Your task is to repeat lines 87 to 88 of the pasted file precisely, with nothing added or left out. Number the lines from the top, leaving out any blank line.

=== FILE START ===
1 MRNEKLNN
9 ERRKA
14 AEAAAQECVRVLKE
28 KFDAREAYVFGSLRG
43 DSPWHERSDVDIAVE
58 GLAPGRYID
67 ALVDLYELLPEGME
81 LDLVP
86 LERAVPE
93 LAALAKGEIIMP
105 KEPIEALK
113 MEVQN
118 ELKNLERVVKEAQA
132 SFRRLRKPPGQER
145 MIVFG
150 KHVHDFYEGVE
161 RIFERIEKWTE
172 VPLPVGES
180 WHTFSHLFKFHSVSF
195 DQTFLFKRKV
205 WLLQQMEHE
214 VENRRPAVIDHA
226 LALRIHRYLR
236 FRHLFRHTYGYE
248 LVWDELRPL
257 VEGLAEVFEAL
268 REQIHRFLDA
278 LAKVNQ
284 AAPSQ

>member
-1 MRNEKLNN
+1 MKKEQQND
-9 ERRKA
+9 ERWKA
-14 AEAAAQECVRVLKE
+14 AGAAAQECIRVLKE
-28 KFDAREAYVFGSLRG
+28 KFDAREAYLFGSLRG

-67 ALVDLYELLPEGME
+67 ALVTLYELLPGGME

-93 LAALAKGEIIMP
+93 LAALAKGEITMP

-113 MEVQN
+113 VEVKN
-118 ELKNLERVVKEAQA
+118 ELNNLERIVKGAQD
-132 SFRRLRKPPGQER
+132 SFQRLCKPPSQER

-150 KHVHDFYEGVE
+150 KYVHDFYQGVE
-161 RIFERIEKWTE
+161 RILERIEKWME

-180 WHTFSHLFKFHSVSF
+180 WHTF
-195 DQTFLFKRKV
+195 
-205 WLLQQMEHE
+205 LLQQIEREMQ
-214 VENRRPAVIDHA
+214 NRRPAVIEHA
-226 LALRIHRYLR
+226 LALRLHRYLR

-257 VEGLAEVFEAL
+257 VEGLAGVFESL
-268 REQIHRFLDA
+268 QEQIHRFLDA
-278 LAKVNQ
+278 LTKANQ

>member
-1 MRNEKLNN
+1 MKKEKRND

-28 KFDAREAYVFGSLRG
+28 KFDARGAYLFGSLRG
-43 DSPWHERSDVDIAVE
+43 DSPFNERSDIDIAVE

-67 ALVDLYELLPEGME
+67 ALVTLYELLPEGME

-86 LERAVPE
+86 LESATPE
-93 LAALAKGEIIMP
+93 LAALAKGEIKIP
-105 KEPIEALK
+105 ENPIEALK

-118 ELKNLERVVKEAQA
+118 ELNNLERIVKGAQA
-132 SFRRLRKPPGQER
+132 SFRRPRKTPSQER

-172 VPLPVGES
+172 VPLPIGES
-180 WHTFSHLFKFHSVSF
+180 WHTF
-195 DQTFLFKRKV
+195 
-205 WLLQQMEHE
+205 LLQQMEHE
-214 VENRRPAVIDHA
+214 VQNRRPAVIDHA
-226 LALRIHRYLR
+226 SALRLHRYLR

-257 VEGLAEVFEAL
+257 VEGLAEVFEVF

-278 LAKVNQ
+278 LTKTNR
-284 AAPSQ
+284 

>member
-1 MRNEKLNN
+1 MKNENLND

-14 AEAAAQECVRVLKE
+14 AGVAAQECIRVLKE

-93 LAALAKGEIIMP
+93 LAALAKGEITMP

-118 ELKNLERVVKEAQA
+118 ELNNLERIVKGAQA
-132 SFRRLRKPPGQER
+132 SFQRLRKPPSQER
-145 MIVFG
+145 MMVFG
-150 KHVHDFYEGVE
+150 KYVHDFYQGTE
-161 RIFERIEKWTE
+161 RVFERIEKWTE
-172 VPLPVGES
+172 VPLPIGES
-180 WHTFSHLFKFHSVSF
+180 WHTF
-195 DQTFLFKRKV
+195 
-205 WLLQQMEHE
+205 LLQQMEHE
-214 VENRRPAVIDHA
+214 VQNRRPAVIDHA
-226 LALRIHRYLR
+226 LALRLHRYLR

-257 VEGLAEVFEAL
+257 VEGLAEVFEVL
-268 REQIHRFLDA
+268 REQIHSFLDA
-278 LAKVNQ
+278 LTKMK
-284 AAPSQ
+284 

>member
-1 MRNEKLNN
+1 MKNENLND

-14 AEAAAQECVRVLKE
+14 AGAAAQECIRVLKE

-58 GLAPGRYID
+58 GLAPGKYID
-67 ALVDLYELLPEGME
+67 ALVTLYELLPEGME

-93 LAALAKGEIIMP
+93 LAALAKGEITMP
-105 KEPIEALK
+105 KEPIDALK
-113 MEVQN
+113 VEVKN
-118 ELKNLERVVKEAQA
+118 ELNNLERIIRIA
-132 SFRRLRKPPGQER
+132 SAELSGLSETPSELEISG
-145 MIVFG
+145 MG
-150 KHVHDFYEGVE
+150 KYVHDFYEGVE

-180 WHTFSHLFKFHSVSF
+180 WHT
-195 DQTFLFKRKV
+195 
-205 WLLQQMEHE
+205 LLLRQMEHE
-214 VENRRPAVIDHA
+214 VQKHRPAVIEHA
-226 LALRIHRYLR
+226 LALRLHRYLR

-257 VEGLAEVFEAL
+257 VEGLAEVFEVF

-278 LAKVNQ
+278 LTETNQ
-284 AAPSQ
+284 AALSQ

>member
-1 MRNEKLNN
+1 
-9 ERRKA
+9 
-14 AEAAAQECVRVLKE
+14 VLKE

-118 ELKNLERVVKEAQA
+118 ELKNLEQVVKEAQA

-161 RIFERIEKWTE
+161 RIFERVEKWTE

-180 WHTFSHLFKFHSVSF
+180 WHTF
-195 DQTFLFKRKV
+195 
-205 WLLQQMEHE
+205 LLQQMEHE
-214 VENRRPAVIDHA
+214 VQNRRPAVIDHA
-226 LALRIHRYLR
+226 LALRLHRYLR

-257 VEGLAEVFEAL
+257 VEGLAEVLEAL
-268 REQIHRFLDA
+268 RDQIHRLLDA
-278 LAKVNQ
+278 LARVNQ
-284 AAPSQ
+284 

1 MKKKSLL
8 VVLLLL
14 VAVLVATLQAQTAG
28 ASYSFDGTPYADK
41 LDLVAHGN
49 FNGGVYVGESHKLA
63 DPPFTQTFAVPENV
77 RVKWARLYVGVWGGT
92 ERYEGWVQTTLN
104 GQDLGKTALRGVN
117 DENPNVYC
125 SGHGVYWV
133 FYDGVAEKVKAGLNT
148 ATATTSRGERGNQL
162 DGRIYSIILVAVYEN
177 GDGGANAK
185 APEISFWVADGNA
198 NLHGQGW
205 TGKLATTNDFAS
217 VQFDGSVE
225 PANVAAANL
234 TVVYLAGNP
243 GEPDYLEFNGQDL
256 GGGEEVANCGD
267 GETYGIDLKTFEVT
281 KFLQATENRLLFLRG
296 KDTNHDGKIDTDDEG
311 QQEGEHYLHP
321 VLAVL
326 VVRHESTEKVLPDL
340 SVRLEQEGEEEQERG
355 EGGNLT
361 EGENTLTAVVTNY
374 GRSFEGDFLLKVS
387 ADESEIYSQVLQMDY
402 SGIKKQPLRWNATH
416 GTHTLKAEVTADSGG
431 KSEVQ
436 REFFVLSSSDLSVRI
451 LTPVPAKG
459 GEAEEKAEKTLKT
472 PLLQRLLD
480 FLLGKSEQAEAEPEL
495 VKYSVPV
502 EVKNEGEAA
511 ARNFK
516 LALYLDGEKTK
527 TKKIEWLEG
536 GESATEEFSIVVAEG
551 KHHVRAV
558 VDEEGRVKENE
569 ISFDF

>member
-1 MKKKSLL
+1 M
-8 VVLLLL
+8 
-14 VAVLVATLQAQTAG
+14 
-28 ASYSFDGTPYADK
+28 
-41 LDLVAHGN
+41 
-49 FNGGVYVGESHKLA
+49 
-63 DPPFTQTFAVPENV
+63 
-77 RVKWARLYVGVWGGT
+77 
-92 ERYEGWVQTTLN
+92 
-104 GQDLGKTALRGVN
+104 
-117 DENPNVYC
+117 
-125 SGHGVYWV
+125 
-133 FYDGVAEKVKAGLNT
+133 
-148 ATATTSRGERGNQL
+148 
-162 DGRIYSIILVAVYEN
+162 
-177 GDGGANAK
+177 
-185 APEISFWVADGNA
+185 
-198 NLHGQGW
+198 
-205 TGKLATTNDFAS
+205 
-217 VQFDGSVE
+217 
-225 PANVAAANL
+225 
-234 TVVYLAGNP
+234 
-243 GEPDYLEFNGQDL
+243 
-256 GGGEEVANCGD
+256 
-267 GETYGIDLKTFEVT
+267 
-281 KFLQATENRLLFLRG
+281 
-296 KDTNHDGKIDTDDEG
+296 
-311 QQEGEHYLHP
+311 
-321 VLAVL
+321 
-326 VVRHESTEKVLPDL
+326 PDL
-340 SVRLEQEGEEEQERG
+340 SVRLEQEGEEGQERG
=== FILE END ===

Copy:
+132 SFRRPRKTPSQER

-172 VPLPVGES